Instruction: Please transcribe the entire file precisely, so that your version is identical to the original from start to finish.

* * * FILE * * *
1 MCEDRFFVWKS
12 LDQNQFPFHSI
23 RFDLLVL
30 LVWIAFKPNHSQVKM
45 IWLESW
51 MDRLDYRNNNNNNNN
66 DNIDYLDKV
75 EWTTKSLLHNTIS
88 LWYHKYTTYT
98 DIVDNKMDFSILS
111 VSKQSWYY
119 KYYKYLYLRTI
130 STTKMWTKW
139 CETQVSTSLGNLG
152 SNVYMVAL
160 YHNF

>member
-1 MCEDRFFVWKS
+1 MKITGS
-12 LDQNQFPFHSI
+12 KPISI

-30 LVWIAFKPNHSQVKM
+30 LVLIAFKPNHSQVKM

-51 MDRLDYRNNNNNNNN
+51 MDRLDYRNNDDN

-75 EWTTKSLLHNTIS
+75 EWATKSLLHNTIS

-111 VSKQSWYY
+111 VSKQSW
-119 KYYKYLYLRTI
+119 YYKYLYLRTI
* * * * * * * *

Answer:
1 MCEDRFFVWKS
12 LDQNQFPFHSI
23 RFDLLVL
30 LVWIAFKPNHSQVKM
45 IWLESW
51 MDRLDYRNNNNNNNN
66 DNIDYLDKV
75 EWTTKSLLHNTIS
88 LWYHKYTTYT
98 DIVDNKMDFSILS
111 VSKQSWYY
119 KYYKYLYLRTI
130 STTKMWTKW
139 CETQVSTSLGNLG
152 SNVYMVAL
160 YHNF

>member
-1 MCEDRFFVWKS
+1 MKITGS
-12 LDQNQFPFHSI
+12 KPISI

-30 LVWIAFKPNHSQVKM
+30 LVLIAFKPNHSQVKM

-51 MDRLDYRNNNNNNNN
+51 MDRLDYRNNDDN

-75 EWTTKSLLHNTIS
+75 EWATKSLLHNTIS

-111 VSKQSWYY
+111 VSKQSW
-119 KYYKYLYLRTI
+119 YYKYLYLRTI